Thursday, 09 November 2017 19:10

Las Vegas Residents Receive the Gift of Transportation

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Jorge Hernandez, who lost both of his both legs and use of his hands in a near-death accident, received a 2015 Toyota Corolla as part of the 2017 NABC Recycled Rides Program at SEMA. Jorge Hernandez, who lost both of his both legs and use of his hands in a near-death accident, received a 2015 Toyota Corolla as part of the 2017 NABC Recycled Rides Program at SEMA.

Giving refurbished vehicles to deserving people is an amazing philanthropy model that is ideal for the collision industry because it involves body shops, local charities and insurance companies as they work together to help others. 

From small independent shops all the way to huge chains, collision repairers all over the country present people with nearly new cars year round. But, no one does it like the National Auto Body Council (NABC), which has given away more than 2,000 vehicles to individuals, families and nonprofit organizations over the years. 


Five worthy individuals and families from Nevada received their keys to fully refurbished vehicles by the NABC at its annual Recycled Rides Luncheon on Nov. 1 at the 2017 SEMA Show in Las Vegas. More than 200 people attended the presentation luncheon held at the Westgate Las Vegas Paradise Convention Center, with many of the program's sponsors, body shops and insurance companies that donate their time and money to the Recycled Rides Program every year. 


Recipient Jorge Hernandez lost everything---his hopes, his dreams, both of his legs and the use of his hands in a near-death accident. He was a star athlete in high school who also found success in business early in his life, and was well on his way to his goal of becoming a real estate investor. Unfortunately, when the market crashed, he did as well. He began spiraling down an unhealthy lifestyle, which culminated in an accident in which a friend fell asleep at the wheel. His luck was heading in the wrong direction until he was selected to receive a car donation as part of the NABC's Recycled Rides presentation at this year's SEMA Show.   


Today, Hernandez is walking and driving again, and is on a mission to tell his story of redemption and survival while giving back to hospitals, rehab centers, veterans, burn survivors and amputees who are going through similar challenges. All of this year's Recycled Rides recipients were nominated by Family Promise of Las Vegas and the Marine Corps League. 


When he received the keys to his 2015 Toyota Corolla, Hernandez was moved nearly to tears. 


"There are no coincidences in life and I know this was meant to happen," he said. "I was left on this planet to help people and this car will enable me to continue my work."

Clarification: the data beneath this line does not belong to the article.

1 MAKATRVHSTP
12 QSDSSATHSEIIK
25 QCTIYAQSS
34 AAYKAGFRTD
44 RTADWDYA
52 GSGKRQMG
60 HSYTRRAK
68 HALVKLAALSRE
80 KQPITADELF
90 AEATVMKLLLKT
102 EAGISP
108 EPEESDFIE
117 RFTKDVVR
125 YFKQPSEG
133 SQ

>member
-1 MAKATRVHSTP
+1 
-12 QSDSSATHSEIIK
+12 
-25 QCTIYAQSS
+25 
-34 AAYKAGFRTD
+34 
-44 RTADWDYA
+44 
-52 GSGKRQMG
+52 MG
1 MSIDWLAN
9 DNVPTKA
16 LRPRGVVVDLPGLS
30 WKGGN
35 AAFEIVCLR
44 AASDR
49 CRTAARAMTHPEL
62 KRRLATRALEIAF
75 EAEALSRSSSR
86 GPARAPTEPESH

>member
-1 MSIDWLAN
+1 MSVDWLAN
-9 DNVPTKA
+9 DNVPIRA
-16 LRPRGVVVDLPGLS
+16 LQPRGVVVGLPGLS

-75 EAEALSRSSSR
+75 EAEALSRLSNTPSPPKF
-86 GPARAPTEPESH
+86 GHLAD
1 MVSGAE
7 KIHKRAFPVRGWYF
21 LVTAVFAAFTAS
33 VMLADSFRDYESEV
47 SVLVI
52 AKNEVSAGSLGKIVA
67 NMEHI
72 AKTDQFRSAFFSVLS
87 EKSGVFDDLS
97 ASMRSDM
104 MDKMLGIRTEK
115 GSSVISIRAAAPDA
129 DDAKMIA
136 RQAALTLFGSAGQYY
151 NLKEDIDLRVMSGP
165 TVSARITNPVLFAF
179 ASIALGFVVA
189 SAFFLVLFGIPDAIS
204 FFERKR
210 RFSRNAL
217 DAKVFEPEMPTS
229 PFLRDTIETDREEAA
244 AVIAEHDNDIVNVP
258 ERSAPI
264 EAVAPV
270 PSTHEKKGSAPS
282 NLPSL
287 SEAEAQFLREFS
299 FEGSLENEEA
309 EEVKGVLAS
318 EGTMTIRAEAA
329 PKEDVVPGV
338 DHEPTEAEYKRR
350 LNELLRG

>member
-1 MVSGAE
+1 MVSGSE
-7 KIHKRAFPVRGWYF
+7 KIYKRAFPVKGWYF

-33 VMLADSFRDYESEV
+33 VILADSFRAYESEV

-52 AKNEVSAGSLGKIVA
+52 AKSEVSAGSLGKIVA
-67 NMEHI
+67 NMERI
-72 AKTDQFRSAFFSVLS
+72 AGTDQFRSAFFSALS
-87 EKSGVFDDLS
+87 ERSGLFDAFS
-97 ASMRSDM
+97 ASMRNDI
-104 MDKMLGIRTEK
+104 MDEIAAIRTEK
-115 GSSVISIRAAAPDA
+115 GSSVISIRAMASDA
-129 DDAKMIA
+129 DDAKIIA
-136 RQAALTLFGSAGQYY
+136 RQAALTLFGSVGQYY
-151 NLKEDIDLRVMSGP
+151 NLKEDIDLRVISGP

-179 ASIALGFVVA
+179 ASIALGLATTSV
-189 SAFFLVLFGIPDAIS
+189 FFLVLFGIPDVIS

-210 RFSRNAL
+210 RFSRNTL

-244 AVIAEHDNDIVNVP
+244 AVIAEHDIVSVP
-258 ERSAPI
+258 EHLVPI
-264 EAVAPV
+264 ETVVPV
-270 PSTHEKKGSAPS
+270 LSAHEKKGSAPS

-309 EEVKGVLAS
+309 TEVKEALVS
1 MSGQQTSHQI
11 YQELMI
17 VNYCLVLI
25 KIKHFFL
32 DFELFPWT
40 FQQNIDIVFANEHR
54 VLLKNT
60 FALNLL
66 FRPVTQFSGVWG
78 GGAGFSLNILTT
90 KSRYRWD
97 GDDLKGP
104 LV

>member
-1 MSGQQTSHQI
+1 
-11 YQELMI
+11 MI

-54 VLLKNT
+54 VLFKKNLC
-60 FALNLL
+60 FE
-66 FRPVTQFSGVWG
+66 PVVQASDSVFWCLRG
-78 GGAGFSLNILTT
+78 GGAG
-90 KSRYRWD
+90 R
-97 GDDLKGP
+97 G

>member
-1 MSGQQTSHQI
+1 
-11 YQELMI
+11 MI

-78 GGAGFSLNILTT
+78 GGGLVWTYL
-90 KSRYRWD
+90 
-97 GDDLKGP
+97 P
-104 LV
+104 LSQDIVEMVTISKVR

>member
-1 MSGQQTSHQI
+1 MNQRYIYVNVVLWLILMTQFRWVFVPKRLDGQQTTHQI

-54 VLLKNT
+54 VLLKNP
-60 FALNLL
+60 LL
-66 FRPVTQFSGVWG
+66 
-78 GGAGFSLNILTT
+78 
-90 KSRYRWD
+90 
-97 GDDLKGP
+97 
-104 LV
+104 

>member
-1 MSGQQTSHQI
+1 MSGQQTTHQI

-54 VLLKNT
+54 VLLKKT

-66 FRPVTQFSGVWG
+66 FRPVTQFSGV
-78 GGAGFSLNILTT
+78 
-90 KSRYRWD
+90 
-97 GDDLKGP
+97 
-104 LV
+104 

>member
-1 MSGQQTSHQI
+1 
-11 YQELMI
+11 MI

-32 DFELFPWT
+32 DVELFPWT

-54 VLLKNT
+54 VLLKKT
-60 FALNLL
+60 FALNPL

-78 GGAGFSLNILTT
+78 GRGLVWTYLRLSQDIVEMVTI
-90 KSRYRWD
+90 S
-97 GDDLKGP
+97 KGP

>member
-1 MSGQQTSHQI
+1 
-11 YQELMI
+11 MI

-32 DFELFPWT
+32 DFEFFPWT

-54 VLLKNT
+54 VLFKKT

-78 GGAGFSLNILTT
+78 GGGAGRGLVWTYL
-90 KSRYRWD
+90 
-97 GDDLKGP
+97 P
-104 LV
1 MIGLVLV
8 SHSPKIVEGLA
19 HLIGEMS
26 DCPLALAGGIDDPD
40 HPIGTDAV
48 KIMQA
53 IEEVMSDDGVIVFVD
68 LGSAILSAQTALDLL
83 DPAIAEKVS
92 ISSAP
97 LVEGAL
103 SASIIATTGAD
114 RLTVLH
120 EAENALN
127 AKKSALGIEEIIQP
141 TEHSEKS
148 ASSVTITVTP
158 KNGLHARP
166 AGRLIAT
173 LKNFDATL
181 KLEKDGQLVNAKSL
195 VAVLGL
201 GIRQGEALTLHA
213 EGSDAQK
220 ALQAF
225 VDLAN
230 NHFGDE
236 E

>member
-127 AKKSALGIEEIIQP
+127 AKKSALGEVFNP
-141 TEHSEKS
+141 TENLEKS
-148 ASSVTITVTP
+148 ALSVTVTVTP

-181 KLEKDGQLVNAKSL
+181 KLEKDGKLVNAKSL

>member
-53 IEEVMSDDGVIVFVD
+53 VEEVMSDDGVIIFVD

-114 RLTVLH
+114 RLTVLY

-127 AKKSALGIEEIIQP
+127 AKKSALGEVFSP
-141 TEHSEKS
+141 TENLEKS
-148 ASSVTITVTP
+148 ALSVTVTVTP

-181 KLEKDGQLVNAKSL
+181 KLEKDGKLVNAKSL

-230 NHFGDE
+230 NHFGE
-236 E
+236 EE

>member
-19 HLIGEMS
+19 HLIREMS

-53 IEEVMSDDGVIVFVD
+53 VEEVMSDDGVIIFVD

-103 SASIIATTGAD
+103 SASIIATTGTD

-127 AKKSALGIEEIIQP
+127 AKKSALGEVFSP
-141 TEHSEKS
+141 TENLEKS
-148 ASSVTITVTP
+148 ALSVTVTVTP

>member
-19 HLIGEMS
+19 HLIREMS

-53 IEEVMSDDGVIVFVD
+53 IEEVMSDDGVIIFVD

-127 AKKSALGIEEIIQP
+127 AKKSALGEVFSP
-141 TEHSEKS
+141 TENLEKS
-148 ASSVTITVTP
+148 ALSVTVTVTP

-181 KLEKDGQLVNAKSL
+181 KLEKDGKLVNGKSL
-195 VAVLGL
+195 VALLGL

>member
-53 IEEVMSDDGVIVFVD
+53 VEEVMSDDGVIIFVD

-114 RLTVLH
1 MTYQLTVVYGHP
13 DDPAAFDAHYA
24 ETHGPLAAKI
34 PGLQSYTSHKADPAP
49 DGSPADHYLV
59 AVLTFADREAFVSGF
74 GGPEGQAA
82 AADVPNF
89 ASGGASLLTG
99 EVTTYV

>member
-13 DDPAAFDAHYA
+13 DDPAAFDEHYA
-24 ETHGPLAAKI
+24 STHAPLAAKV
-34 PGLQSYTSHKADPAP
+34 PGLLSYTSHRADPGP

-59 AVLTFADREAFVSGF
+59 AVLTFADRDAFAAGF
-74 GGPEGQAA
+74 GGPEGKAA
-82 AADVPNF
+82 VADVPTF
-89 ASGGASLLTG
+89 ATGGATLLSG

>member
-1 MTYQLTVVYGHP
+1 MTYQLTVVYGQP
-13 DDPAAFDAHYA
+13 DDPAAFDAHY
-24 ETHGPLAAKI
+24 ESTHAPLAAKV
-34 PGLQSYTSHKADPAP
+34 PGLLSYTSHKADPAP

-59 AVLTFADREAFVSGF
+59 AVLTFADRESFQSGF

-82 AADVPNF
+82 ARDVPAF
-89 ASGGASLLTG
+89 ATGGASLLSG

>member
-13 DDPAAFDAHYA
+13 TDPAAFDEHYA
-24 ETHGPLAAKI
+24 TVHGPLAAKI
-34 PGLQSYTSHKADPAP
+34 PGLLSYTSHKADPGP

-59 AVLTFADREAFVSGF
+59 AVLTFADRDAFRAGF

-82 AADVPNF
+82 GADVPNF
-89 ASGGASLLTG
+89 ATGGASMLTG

In addition to Hernandez, the other recipients included:


• A single father, Brandon Gonzales, and his 6-year-old son, Braydon, who received a 2015 Toyota Corolla. 

Earl and Sheri Shaw, who leave their house up to four hours before they must be at work so they can drop off 7-month-old daughter, Jasmin, at daycare and make it to work on time by foot and public transportation. They received a 2015 Chrysler 200. 

• Marine veteran Javier Rivera-Suarez and his wife, Estela, and two sons who are transitioning from homelessness to an apartment of their own, who received a 2017 Chevrolet Cruze. 

Tamara Lugman, also transitioning out of homelessness and starting a new job, was presented with a 2015 Nissan Altima. 


The Recycled Rides vehicles were donated by Allstate, GEICO, State Farm, Hertz and Enterprise Rent-a-Car.  The vehicles were refurbished by technicians at local repair shops Caliber Collision-Henderson, Geber Collision & Auto Glass, Service King Green Valley, MAACO Henderson and New Look Collision, who volunteer and donate their personal time. Parts, paint and other materials were donated by suppliers and manufacturers for a 100 percent collaborative industry effort. 


This will be the final year for NABC Executive Director Chuck Sulkala, who is retiring but never gets tired of seeing people’s lives change right in front of his eyes, he said. 


“When people don't have transportation, it can impact their lives in many ways and create huge obstacles for them to get past things such as drug addiction or homelessness,” Sulkala said. “The Recycled Rides program is an industry-wide collaborative community service program whose goal is to positively change lives by donating vehicles that represent hope, independence and freedom. Of all the things we do here at the NABC, this is probably the most satisfying---giving cars to people who truly deserve them." 

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